April 9th 1919
Dear Mother & Dad:-
Am still here and don't know when we will get away, it may be a few days or it may be longer. It's sure to be this month sometime. I hear the whole 5th Div is coming down at the end of the month, so even if we wait for them, which is unlikely, it won't be long. We can't kick much as we are having a pretty easy time. It would shock an old soldier like you, Dad, so see the lack of discipline here. On parade in the morning we stand around in a bunch with our hands in our pockets talking and smoking while the sergeant calls the roll. We never have an inspection so needn't shine up at all except to suit ourselves. We have no reveille, except the breakfast call, I seldom get up before 8 a.m. There is no "lights out" at night [?]. Well the war is over now and all that kind of stuff in not necessary it isn't as if we were a permanent force.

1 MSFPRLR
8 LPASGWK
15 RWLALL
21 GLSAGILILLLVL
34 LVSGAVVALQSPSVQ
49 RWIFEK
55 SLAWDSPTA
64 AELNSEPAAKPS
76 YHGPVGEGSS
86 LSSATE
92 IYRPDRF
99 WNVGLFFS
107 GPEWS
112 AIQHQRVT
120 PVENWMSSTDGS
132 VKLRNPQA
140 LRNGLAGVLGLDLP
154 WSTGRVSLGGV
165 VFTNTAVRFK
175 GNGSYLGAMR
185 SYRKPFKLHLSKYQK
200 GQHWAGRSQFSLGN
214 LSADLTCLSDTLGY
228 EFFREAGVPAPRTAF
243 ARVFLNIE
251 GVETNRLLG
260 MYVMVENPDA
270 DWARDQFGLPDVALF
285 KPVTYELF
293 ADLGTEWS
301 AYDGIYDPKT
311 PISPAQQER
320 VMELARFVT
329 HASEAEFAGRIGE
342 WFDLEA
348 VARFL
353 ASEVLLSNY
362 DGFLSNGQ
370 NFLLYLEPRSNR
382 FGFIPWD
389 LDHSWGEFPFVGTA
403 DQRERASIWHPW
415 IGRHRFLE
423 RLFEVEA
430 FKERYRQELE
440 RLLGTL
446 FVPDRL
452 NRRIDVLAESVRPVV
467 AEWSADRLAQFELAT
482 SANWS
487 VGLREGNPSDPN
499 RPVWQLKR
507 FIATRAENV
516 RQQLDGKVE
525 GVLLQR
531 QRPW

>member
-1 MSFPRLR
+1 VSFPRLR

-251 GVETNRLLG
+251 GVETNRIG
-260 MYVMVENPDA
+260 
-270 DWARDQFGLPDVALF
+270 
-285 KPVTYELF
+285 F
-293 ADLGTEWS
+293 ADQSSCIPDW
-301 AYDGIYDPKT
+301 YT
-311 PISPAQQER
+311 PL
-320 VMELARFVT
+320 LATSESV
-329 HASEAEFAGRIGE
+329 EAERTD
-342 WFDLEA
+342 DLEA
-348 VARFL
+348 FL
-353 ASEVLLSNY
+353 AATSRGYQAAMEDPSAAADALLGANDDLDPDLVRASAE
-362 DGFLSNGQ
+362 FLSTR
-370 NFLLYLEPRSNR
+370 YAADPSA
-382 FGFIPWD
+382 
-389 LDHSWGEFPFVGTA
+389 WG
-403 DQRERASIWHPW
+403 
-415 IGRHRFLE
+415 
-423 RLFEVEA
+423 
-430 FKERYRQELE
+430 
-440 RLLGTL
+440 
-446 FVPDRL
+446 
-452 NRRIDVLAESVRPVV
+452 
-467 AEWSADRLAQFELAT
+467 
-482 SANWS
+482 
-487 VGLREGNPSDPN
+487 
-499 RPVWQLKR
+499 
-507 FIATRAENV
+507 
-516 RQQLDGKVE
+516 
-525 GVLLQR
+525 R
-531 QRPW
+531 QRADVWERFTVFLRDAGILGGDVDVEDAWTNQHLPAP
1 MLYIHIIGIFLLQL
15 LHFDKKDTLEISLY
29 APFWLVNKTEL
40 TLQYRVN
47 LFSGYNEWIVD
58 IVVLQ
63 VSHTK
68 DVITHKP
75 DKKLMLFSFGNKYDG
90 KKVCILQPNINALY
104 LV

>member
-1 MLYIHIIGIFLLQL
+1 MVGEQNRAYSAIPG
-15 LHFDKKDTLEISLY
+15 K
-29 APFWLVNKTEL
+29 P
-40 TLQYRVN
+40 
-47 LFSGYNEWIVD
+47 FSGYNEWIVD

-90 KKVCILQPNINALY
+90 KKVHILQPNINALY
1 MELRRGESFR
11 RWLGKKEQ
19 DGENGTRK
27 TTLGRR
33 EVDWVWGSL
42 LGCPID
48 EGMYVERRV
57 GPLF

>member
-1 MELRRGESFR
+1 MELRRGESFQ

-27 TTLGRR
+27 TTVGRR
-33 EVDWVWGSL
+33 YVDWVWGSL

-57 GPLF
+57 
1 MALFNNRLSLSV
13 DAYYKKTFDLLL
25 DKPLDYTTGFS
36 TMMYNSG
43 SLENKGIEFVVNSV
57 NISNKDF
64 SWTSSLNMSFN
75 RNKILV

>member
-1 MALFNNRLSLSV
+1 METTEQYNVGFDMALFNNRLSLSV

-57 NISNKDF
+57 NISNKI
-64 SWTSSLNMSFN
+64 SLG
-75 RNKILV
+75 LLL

The [?] of the French towns are very dirty, the streets are nearly closed up with piles of rubbish, I don't know if they ever clean them away, anyway they are always there, and they sure smell. It's a wonder the people are not sick most of the time, but I guess they are used to it.
I went to Paris Plage again on Monday, it is much cleaner than Etaples, and the majority of buildings are pretty classy. There is a cement promenade running for about a mile along the beach, it's a swell beach too, a long stretch of smooth sand, a couple of [?] long.
It's funny to see the French people standing around the dining room picking up the scraps of bread, cheese, meat etc. that's left over. I bet some of them get enough to live on. They are not at all particular about what they get either, they don't mind picking out of the [?] barrel.
Haven't had any mail at all lately, there must be some around somewhere.
There is nothing to write about so will close.
As ever, your loving son